That we need "separate and distinct institutions for the training of teachers,” is now so generally acknowledged by all distinguished educators connected with the public school system, that I did not expect Wisconsin to adopt a plan of operation, which experience has shown to be a failure so far as providing teachers for the common school is concerned.
The Hon. A. O. Barry, late Superintendent of Public Instruction, in his last report, says:
“Proper and thorough instruction in the theory and practice of the teacher's profession, can only be furnished by the NORMAL SCHOOL.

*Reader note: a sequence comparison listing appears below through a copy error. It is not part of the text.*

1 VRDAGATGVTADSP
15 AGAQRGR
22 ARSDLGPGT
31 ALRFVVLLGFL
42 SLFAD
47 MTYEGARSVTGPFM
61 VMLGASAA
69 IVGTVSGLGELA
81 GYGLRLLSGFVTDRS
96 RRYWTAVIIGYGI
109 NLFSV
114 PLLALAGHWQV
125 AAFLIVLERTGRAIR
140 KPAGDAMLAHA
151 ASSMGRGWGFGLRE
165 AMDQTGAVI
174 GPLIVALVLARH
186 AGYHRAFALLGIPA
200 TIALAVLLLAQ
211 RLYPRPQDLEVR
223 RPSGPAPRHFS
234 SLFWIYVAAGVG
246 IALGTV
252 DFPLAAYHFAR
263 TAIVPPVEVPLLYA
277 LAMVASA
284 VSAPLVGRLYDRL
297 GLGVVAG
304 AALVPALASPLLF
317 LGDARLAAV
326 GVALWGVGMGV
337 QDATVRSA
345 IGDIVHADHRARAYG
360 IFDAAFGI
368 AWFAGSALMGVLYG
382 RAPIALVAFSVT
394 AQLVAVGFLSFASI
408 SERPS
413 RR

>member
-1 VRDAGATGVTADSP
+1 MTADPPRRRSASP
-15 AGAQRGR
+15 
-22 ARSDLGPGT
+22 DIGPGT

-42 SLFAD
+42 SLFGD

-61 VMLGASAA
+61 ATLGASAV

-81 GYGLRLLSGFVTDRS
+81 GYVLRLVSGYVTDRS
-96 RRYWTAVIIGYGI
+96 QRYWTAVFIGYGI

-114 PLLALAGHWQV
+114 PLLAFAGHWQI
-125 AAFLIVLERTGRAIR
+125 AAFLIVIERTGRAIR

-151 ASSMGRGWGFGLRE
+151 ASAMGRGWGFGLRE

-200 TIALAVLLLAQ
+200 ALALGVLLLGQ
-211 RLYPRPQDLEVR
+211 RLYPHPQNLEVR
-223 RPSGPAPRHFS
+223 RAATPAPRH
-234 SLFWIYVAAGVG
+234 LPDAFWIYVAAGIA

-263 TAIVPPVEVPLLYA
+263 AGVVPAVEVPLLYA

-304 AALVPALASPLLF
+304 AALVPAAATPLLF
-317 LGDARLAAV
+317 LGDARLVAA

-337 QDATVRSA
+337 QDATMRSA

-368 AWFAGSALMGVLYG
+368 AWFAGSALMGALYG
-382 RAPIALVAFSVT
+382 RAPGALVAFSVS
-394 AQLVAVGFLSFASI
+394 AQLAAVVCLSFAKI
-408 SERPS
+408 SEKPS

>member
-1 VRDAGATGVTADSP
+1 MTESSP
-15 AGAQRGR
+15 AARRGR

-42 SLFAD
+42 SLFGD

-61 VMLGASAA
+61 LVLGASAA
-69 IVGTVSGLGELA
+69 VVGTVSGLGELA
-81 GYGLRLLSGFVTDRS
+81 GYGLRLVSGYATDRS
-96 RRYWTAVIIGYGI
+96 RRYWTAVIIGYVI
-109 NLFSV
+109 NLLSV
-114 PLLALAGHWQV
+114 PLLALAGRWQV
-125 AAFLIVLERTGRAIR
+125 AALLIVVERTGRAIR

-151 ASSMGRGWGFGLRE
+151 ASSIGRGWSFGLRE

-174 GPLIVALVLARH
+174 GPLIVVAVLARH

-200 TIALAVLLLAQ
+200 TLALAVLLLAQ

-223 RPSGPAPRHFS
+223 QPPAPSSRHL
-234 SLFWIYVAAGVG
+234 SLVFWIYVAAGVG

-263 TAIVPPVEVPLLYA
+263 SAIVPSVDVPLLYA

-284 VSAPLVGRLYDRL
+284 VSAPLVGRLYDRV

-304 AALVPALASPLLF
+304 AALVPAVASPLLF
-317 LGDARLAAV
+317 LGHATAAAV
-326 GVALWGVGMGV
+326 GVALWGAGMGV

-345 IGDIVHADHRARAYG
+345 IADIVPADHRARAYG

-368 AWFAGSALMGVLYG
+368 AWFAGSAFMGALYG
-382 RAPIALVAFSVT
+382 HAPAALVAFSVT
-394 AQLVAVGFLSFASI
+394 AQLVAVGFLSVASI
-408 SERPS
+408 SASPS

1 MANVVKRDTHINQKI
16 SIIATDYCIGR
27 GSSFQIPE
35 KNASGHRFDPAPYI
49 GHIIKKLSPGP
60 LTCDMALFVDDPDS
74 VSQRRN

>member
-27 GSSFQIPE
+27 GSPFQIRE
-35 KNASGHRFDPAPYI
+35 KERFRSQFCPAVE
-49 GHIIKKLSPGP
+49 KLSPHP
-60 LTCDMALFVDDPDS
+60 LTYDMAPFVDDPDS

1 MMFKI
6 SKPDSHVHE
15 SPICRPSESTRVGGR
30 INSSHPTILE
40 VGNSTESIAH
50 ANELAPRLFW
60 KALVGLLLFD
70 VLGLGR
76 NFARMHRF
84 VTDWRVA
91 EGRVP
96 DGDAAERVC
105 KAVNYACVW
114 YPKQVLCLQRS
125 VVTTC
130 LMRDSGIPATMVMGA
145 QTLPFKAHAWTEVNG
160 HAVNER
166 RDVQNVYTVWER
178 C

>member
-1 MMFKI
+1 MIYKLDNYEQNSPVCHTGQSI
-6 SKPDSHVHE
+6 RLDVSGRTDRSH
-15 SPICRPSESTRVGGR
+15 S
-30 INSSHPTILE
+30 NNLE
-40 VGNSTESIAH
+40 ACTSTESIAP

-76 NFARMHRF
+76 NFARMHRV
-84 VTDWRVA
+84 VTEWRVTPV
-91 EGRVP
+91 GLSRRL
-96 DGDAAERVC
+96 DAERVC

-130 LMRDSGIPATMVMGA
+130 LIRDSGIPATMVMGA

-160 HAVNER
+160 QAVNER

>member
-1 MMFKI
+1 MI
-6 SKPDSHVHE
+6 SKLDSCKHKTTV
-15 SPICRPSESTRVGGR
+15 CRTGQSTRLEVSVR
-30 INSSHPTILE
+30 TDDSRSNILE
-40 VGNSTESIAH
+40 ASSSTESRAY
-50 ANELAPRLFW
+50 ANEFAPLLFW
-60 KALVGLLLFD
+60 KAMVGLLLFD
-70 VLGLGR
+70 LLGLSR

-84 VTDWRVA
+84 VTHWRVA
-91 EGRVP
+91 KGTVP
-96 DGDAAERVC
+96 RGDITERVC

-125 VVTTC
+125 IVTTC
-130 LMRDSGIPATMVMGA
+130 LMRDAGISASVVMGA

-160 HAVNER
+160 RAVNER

I regard the action of the last legislature on this subject, in part at least, as premature and ill-advised; and the entire plan as impracticable, and destined of course to fail. Without wishing to disparage in the smallest degree the claims of our colleges and academies, or to call in question their usefulness, I unhesitatingly assert that it is utterly impossible for them to furnish the normal instruction required, even though the entire income of the School Fund were to be distributed among them. The experiment has been fairly and faithfully tried, and failed most signally and disastrously, as shown by Mr. Mann's statement, copied into my last report. New York expended $301,716 00 upon her academies to enable them, if possible, to supply the deficiency of well-qualified teachers; and yet with all this aid in tho establishment and maintenance of Teachers' Departments, they failed in accomplishing the object sought. It would be worse than useless, therefore, to repeat the experiment in Wisconsin. We can hardly afford to be taught, by the same sad experience, the insufficiency of a like scheme. We may save time, money, and the vexation and shame consequent upon defeat, by proceeding at once to the establishment of a State Normal School on a wise and liberal basis. Never shall we need such an institution more than we do at the present time.”